http://www.youtube.com/watch?v=D0NigNt7SD0&feature=share

Watch & Reflect! A collection of featured videos in our You Tube channel

youtube screenshot MSG

Please check¬†MSG’s¬†You Tube channel playlist for some interesting videos and documentaries on the topic of “Media effects on girls’ body image and wellbeing”.

http://www.youtube.com/playlist?list=PLuW2vBvU29jEmo7DoAkQK_fyoHYLfBvQS

Many of them have been made by girls themselves. Please share far and wide + don’t forget to leave your comments or personal suggestions: how did they change your perception and awareness of the issue? ūüôā

A 15 years old girl realising the meaning of feminism

combine_images

This is what I found today in Tumbrl (Hear Me Roar blog) and, as it is written spontaneously by a fifteen years old American girl, we can only hope this statement may resonate with many more teenagers around the world.

Isn’t marvellous to read such a powerfully clear realisation from a 15-years old?

What was extraordinary is becoming ordinary: this is a brilliant example of how the internet has become a site of sharing and empowerment, where the awakening consciousness¬†of so¬†many young girls can reach out to others… gaining recognition, synergies and power¬†as the words spread around a myriad of blogs and sites: these¬†are the wonders of social media which I applaud and rely on¬†ūüėČ

An interesting documentary about children’ sexualisation

sext up kids doc

This is a very recent documentary from US regarding the sexualisation of children through media and marketing.

The documentary does a good job in making us reflect on the different values pushed on our kids by media, advertising and celebrity culture and it does stress how the reality in which children live today has dramatically changed from even a few years ago: they are constantly bombarded by images and messages, but there is rarely any guidance provided to them regarding how these messages and images are produced and which financial/political/ideological interests are behind certain representations.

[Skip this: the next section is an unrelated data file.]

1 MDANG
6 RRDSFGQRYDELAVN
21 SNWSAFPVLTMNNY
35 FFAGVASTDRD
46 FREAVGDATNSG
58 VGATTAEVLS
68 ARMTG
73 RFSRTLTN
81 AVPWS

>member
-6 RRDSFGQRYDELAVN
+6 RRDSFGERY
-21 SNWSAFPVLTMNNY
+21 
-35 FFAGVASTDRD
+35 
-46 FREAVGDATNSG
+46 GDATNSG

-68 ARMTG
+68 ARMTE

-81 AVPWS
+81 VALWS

The film¬†stresses also the necessity of¬†providing media literacy¬†interventions¬†at an earlier age. We can’t wait for kids to be 12-13: at that point they will¬†have already ingrained into them an incredible amount of¬†messages/images¬†on how to be successful, popular, sexy, beautiful, rich and so on!

The other day I was at a friend’s barbecue and I¬†had the chance of watching¬†with interest one of my friends reproaching (in a very stern way) her own daughter for posing and dancing in a sexually suggesting manner. Being the girl only 5 years old, the scene was actually quite disturbing for many adults to watch and embarrassing to say the least. The girl could not understand in the slightest why reproducing something that she actually seen many times over in TV shows or the internet was a¬†reprehensible¬†thing.

I felt both her pain and the one of her mother!

Only a¬†few years ago adults’ sexual¬†fantasies and imaginary were carefully screened from¬†children view, so we¬†did not have to deal with this sort of problems.

Today everything is on show and children watch with interest, indeed! There is a also a growing emphasis on sex and being sexy in the media, while at home or at school children are discouraged or told off if they express any sexuality or imitate any of the images and behaviours they see so often on TV, the WEB, magazines and so on.

Children¬†are thus living constantly connected, in a constant flow of images and messages which suggest them to be and act in a certain way, but they are expected at the same time from their family, parents and educators to refrain from reproducing the hyper-sexualised nature of these images/messages: what we demand from them is to continue¬†“behaving like a child”, despite the constant pressure surrounding them and the natural, playful, psychologically relevant attitude of children to imitate adult behaviour.

How¬†unrealistic our demand is! To expect from a child to know a priori whether a certain behaviour, action, presentation, performance is right or wrong without providing any guidance and advice regarding the nature of this ever-growing and ubiquitous media content…

…this is not just unrealistic, it is preposterous and unfair.

So let’s watch, reflect and move forwards: let’s give the chance to our children to fully comprehend what’s surrounding them.